Stress and Academic Performance

Hello Everyone

It's been a busy time for us here at Edu-Profile. As we approach the year-end exam period there is a definite increase in interest in our "Exam Stress" programme. There's no doubt about it: exam time = stress time for learners and parents alike. It's likely that you (or your youngster) have found yourself in the grip of exam stress at some point. It's that mixture of fear and anxiety when you:

  • Go "blank" and cannot recall information you know well

  • Lose your usual creativity

  • Misread questions

  • Interpret questions incorrectly

  • Become upset by the paper or a question in the paper

  • Work too fast or too slowly

  • Make careless mistakes

  • Panic, resulting in an increased heartbeat, sweating or shivering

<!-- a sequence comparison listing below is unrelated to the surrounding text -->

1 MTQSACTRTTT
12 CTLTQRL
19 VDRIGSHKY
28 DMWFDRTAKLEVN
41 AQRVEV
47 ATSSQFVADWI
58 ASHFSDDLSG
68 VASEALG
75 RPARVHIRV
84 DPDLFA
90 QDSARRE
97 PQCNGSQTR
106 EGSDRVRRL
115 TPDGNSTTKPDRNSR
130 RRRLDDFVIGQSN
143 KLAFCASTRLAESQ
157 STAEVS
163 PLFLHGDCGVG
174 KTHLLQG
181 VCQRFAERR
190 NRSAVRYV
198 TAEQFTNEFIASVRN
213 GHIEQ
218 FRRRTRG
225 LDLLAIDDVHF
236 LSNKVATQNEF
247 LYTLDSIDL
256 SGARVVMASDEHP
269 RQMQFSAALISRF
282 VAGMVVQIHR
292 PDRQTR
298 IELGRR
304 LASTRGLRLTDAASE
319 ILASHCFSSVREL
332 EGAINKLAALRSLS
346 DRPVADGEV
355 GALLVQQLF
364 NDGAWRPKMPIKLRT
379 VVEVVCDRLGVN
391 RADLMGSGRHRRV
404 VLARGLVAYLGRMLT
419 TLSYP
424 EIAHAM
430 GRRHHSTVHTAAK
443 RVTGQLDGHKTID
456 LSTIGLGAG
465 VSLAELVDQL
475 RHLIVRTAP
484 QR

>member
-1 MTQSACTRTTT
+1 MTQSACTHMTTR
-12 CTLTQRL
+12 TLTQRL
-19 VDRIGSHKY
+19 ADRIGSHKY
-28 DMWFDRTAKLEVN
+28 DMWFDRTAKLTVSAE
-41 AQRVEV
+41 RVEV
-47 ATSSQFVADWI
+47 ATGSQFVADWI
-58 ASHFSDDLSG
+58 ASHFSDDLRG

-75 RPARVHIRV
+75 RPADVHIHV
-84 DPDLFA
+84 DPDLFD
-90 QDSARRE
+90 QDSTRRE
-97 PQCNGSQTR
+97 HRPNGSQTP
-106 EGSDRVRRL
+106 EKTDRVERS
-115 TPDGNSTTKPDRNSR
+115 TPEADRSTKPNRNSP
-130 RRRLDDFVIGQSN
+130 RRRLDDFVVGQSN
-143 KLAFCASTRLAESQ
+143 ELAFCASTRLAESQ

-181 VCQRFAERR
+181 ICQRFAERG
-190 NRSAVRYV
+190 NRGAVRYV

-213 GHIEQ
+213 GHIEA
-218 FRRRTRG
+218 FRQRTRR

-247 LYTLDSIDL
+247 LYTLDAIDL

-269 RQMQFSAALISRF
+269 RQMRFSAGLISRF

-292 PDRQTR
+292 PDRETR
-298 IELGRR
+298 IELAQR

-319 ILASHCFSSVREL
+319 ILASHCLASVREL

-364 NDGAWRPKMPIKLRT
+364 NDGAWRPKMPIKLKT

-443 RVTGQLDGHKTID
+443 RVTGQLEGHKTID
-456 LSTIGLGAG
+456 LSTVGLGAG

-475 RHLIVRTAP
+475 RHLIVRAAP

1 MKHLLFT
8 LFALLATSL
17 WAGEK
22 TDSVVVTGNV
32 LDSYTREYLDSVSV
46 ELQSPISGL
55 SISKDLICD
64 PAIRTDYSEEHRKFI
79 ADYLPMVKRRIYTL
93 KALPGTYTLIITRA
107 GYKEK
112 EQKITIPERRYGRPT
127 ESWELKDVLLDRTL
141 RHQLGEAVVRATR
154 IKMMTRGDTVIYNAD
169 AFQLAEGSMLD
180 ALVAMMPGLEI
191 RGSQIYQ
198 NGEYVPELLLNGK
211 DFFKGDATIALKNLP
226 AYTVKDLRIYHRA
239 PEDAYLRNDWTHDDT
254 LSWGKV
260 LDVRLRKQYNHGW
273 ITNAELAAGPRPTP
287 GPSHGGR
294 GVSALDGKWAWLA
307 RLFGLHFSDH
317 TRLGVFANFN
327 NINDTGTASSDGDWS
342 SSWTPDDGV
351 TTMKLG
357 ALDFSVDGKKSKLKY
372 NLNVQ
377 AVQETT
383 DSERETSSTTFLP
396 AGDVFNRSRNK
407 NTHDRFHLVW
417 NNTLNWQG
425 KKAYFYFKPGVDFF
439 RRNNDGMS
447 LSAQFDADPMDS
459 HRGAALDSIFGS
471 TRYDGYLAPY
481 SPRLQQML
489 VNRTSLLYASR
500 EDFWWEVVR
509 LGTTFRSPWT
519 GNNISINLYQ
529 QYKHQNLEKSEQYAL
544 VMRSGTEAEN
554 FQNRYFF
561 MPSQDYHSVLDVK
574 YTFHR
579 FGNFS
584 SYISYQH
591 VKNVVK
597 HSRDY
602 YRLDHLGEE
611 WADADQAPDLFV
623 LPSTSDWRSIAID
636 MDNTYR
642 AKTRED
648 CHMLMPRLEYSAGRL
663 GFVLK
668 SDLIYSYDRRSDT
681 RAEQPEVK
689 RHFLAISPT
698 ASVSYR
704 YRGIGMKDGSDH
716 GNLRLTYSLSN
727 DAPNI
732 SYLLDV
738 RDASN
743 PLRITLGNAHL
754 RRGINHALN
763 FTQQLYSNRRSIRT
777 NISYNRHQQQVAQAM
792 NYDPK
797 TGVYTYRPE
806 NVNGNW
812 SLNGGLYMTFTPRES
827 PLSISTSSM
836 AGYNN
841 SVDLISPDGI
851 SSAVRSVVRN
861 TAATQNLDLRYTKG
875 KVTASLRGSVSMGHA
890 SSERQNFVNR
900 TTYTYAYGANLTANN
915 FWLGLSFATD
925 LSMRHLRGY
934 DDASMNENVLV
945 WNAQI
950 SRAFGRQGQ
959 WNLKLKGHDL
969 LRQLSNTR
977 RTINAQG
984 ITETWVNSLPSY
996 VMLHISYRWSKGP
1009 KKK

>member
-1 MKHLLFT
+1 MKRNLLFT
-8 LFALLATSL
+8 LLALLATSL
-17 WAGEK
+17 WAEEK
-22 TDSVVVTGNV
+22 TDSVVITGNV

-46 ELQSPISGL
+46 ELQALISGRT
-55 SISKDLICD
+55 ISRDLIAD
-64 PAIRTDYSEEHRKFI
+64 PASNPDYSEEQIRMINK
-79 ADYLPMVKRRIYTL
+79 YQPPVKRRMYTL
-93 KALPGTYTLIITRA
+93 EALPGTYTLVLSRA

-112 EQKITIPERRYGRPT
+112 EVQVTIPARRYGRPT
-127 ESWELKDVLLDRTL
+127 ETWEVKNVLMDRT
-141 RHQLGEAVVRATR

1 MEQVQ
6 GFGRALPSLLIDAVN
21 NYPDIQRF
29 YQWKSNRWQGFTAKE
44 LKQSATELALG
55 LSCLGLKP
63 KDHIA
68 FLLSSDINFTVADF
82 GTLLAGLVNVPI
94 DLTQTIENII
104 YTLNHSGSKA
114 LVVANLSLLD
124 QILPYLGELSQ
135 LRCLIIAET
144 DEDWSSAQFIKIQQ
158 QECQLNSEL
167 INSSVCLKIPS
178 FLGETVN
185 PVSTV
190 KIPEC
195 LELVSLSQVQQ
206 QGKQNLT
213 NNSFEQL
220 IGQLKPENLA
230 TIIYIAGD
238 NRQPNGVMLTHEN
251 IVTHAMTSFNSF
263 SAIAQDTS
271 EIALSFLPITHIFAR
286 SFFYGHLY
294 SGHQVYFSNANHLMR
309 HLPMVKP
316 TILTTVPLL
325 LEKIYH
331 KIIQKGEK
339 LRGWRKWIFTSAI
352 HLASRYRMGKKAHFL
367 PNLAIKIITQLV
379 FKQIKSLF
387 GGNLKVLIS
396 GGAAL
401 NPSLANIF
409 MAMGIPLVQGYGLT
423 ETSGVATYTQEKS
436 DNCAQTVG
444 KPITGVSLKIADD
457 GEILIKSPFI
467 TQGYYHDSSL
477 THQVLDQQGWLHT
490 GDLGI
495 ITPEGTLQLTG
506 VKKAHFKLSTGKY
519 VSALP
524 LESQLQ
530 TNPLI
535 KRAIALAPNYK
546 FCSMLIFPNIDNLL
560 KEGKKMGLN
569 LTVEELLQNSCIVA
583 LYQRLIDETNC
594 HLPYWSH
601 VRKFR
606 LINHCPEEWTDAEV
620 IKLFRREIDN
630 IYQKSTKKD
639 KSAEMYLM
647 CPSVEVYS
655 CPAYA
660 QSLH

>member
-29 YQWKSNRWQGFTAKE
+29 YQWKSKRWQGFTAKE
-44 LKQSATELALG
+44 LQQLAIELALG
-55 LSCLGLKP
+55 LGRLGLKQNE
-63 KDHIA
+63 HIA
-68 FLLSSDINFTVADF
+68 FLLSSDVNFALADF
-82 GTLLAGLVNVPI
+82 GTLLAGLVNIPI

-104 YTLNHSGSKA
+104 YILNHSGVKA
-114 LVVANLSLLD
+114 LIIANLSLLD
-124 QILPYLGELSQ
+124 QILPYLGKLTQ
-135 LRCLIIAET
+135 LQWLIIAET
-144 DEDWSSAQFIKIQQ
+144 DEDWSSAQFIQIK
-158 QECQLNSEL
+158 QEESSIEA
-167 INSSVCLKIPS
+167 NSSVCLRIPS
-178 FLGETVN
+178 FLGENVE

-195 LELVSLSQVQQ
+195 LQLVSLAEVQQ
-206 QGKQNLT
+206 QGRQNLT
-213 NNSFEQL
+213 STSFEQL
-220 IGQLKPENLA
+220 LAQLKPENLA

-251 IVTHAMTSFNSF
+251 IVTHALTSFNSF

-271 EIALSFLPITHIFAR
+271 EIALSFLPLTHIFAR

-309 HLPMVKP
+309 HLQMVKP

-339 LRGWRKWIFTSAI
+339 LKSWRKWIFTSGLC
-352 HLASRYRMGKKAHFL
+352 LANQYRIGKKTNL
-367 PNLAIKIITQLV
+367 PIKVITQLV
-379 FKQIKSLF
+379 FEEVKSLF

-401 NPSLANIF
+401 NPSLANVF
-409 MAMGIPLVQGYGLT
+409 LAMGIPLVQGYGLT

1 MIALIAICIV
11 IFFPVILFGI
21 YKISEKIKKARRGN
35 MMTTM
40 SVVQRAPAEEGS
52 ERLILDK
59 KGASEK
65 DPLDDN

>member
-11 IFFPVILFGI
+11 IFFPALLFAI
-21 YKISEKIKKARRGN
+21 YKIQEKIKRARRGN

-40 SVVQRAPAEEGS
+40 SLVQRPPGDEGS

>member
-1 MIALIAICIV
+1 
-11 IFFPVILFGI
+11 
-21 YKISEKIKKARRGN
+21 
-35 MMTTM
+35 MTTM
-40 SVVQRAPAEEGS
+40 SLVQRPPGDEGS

"Why does this happen to me - I've worked so hard!" this is a question that we're often asked. Perhaps an explanation of the origins of stress can help answer this question. Our bodies and brains are programmed to respond to dangerous situations by either fighting or running away. Think back to our pre-historic ancestors who had to outwit wild animals to stay alive. If you were being chased by a sabre tooth tiger, there was not much time to think about what to do; that's where our "fight or flight" response helped. This programming has lasted to this day and nowadays, whenever we are in a situation that we cannot control, we become anxious or worried, a feeling which we call "stress". We all need a certain amount of stress motivate us to action. After all, if there are no consequences for an action (whether positive or negative), why would we worry about performing or not performing that action? Positive stress gives you the energy to throw yourself into something where you want to make a contribution. Approaching exams should enhance a student's concentration and learning capability. So while a certain amount of stress is good, because it gets you alert and performing, it's when the stress becomes extreme that problems start to occur. There is a clear relationship between the demands made on us and our performance, which can be illustrated as follows: